I have not gone natural to follow a trend or to join a movement; I am natural because I was born that way. Even more so, I did not “go natural,” I embraced the natural beauty that I had chemically altered for ten plus years.
From the time my hair was chemically altered I went unnatural. Did I chemically alter my hair to deny my blackness or to purposefully deny its “beauty?” No, I did it for the typical reasons. For one, my hair was relaxed when I was a little girl so I didn’t make the initial choice. Two, I did it for “easy maintenance.” Three, I was not exposed to any other options. I did not know anything about my natural hair. Whenever I saw my natural new growth hair that did not match my already chemically straightened hair, I thought, “OMG I need a perm!” I never gave that new growth a second thought. It was simply a mistake to be straightened out. Even if I did not consciously hold that position, that is how it was treated.
Eventually, I came across numerous women who had stripped their hair of the chemical treatments and were educating their viewers and followers on natural hair. This was a beautiful thing to see. It was as if I was exposed to a whole knew world. I then decided to stop treating my hair with chemicals and there were many pluses to that decision. There were also challenges that I am still learning to overcome simply because for more than half of my life I have not gotten to know my hair.
From my experience of being a natural haired girl I have learned a lot of things about not only my hair but also about people, about society and about the various perceptions of beauty. I have also developed a variety of questions. I have come to the conclusion that there is no reason why anyone should feel that they have to alter their natural state to be beautiful. No mistakes were made on me. God made no mistakes neither on any of my biologically inherited features nor my features as a Black girl. This is how God made me and I appreciate the way that He gifted my beauty to me.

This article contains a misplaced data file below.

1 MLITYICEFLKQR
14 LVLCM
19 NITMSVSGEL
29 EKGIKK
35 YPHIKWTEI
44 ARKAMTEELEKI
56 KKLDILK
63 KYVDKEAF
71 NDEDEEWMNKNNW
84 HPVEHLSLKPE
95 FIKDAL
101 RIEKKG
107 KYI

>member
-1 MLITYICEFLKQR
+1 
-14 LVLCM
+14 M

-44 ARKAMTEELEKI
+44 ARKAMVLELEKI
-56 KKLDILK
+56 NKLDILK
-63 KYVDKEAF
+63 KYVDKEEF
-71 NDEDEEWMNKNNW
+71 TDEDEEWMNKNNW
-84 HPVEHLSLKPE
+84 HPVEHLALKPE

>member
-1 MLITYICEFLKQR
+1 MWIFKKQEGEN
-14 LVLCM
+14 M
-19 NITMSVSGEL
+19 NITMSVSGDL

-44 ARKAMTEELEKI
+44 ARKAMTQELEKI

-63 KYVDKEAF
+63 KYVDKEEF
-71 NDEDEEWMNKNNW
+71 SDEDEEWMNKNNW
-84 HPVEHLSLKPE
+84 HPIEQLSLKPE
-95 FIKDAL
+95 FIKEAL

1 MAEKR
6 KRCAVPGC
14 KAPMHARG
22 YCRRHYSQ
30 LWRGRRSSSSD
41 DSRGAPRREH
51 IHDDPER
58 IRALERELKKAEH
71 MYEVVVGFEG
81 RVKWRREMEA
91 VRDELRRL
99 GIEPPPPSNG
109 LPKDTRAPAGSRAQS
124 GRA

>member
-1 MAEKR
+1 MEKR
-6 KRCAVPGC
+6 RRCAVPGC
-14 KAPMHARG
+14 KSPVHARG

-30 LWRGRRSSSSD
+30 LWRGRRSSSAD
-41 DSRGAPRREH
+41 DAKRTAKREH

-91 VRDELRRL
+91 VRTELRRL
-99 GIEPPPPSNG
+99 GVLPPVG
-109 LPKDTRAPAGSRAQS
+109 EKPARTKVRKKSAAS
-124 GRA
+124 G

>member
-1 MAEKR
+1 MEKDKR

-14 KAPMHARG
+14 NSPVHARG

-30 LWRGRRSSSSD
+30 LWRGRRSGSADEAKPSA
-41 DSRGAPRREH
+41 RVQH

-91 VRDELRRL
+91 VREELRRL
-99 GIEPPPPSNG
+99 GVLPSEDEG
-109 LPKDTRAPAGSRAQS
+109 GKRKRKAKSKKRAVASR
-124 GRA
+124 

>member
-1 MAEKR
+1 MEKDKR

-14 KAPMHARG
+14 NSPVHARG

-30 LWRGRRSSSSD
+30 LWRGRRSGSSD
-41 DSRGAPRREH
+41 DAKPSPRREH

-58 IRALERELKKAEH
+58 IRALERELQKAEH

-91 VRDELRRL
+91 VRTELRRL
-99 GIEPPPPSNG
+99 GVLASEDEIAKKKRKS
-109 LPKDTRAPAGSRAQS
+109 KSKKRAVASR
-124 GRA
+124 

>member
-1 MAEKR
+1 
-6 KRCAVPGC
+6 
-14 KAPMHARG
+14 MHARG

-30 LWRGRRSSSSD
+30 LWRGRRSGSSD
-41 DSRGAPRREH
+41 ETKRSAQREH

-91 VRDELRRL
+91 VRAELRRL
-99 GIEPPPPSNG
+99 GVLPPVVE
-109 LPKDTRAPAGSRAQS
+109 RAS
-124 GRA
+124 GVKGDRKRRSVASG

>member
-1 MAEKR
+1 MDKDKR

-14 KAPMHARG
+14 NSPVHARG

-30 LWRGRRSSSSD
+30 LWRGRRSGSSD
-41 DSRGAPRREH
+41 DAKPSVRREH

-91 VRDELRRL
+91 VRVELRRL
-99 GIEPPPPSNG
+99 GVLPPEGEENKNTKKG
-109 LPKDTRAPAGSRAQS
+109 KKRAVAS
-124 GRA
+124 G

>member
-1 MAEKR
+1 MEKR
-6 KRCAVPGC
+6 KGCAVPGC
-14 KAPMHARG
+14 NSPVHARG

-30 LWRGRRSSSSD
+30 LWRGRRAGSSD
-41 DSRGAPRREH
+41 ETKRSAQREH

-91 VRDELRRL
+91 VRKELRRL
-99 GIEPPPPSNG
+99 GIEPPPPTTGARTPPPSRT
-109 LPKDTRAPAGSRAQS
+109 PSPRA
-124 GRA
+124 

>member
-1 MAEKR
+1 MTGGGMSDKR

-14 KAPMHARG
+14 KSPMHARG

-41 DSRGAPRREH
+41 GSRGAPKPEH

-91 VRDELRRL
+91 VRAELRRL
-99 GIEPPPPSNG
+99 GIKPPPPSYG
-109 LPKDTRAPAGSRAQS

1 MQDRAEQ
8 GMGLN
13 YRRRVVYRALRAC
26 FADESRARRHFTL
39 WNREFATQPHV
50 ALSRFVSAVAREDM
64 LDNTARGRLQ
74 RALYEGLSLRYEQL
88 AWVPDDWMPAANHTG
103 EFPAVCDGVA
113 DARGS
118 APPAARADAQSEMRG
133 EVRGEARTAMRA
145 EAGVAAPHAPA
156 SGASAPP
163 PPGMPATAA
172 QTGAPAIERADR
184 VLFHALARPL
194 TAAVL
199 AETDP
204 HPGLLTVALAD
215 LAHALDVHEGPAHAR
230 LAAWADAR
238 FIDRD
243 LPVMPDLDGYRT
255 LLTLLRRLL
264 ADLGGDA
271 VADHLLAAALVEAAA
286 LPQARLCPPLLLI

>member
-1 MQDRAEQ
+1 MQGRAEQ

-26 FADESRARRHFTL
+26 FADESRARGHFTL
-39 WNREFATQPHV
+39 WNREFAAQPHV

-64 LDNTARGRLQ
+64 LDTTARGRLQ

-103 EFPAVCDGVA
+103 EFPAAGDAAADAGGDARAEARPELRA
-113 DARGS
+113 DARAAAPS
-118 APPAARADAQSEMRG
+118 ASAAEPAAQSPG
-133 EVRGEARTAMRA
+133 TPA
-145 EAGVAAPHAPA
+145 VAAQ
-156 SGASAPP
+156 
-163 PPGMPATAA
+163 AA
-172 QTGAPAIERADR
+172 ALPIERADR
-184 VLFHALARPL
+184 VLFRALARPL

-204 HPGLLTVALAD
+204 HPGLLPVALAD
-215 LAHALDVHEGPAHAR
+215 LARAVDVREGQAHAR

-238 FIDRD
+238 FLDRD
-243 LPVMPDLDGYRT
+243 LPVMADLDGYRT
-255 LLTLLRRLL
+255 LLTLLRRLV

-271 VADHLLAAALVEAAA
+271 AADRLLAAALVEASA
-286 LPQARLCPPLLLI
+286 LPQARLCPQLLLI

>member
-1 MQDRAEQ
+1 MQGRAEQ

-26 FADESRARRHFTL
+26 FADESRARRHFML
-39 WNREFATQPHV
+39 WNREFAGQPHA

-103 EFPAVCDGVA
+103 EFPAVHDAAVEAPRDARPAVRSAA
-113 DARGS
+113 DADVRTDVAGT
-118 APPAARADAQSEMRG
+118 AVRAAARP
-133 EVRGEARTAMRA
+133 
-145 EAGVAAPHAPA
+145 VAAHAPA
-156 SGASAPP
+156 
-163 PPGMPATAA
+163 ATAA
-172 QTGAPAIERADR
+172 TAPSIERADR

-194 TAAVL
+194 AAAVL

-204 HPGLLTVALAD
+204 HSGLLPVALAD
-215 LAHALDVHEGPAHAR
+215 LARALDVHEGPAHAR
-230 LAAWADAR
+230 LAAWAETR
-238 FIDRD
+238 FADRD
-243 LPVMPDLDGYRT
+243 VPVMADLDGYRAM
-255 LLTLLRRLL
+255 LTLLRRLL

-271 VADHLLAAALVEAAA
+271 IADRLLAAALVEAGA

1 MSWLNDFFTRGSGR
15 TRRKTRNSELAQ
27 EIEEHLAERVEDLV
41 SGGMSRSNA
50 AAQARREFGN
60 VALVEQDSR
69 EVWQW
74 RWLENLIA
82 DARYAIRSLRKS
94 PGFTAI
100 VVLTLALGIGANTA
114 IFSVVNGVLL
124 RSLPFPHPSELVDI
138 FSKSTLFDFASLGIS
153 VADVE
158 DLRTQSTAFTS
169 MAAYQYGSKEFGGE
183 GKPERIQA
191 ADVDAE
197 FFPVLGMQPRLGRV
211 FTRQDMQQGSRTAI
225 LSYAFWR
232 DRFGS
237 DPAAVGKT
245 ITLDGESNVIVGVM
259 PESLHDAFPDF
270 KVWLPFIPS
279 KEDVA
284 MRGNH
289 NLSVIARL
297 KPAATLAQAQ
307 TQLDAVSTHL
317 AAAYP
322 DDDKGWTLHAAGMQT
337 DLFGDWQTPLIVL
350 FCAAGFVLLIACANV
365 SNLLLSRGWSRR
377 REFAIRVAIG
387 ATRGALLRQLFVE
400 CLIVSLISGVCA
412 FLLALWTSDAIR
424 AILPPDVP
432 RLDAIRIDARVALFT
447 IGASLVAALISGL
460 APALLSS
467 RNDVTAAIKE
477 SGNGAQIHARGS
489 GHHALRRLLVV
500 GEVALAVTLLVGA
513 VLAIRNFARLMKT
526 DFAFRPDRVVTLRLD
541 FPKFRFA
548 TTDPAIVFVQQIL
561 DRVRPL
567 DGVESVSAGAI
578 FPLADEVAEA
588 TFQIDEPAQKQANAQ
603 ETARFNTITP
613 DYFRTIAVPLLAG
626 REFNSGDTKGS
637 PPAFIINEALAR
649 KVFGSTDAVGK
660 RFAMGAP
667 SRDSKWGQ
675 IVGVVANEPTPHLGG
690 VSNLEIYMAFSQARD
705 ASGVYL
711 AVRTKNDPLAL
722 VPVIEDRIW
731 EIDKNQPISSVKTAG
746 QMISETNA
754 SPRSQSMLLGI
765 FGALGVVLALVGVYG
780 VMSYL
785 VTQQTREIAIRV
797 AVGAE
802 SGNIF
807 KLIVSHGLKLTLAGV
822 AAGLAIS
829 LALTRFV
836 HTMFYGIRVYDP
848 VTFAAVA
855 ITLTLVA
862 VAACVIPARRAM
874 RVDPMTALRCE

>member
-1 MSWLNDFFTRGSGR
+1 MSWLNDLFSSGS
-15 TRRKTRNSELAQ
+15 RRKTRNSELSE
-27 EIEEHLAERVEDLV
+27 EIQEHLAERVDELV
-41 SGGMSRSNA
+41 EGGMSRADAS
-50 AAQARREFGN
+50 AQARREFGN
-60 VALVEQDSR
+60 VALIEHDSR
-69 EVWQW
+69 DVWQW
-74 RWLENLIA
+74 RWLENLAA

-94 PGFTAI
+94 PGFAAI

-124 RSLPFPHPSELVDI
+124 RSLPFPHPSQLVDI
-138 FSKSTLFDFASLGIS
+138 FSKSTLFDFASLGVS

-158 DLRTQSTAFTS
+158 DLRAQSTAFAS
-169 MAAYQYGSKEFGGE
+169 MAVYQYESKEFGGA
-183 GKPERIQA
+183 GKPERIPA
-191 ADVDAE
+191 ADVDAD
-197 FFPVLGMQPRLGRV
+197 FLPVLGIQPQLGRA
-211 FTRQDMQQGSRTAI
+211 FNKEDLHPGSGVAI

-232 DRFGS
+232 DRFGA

There is nothing wrong with following the trends in beauty but I personally believe that no one should ever feel obligated to do that. Especially since some people simply do not have that option of following those trends. I believe that everyone perceives something or some features as beautiful. When we collectively endorse or encourage those beliefs through media and other outlets, that can become the standard of beauty in our society, country or even nations. There is nothing wrong with the beauty that has been represented in that standard but those standards can exclude so many people and it has.
The question that I have developed about natural hair and the Black community is why in the past have so many black women worn weave that is noticeably different from their natural texture and why did so many relax their hair? I didn’t think that in a malicious way but rather a genuine inquisition. I came to the conclusion that it was because we loved the variety that it offered (although now we realize that variety is not depended on that), the “easy maintenance”, and because it offered a plethora of ways to express oneself. I believe that those reasons are amongst the primary reasons for which Black women wear weaves.
Now, when discussing this someone will object and say “Well why only mention Black girls when White girls or Hispanic girls wear weaves too?” While this presents an important point I believe what creates a larger point is that why are Black girls wearing hair extensions that do not match the texture of their natural hair texture? The former question encourages my position that it is undeniable that the standard of beauty within this country has had a huge effect on the community of African American women as well as others and it is an effect that extends beyond hair textures to body types, skin tones and etc.
I do not mean this in a malicious way at all, but it is quite weird that some black women pay so much for hair that does not match their texture when they have beautiful hair underneath it all. It is interesting to see that women quickly disregard their beautiful hair only to embrace it after its been chemically altered. My argument is not about whether someone should chemically treat their hair or that we should no longer wear weave but rather that we must learn to accept, appreciate and embrace the beauty that comes naturally as much as we accept, appreciate and embrace the beauty that does not.
However, it is easy for me to understand why in past years Black women as a community have embraced the beauty of other races with such ease. This is because many times our beauty has not been represented or perceived as beautiful on the mainstream platform. I believe that if it were things would be very different. Again, I am not stating that women should not have the option to relax their hair or wear straight weaves but rather that we should appreciate our beauty because if we don’t, who else will? I do not believe that anyone should feel obligated to meet those standards of beauty. They are just based on opinions anyway. Find and define your own beauty.